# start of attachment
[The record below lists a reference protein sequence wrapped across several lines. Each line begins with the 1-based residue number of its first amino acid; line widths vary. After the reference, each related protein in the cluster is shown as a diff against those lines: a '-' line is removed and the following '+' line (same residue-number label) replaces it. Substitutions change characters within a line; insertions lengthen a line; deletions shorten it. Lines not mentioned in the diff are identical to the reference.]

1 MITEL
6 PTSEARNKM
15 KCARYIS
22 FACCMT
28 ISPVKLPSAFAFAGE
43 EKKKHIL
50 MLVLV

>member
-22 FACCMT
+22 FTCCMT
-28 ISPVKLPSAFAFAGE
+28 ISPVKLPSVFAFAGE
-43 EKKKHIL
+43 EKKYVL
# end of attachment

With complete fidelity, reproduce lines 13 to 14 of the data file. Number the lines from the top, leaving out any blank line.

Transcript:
+28 ISPVKLPSVFAFAGE
-43 EKKKHIL